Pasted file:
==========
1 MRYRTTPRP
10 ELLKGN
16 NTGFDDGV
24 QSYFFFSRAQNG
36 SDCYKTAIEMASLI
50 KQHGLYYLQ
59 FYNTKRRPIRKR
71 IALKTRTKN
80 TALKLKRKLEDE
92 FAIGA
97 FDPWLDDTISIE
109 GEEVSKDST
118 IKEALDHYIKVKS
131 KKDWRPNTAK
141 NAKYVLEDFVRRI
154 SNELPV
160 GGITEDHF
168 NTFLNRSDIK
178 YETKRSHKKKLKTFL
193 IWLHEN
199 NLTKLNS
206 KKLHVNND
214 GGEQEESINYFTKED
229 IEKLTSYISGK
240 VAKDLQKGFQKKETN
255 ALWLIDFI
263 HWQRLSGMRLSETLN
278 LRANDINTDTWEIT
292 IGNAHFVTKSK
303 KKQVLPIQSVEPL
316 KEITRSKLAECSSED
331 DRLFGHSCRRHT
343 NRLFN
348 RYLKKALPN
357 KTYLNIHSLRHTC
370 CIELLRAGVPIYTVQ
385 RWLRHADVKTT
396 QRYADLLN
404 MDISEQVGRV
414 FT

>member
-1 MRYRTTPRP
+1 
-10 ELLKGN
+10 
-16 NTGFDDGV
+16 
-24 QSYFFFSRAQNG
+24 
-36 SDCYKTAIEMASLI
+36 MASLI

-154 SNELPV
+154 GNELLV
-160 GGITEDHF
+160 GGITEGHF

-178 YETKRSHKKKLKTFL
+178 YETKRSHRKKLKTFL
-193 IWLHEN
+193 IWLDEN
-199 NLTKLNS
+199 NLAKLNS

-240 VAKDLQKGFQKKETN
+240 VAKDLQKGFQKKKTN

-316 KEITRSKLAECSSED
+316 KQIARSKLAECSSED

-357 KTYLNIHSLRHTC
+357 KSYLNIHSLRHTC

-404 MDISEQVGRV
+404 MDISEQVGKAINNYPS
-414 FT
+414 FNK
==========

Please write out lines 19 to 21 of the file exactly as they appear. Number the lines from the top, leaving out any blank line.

178 YETKRSHKKKLKTFL
193 IWLHEN
199 NLTKLNS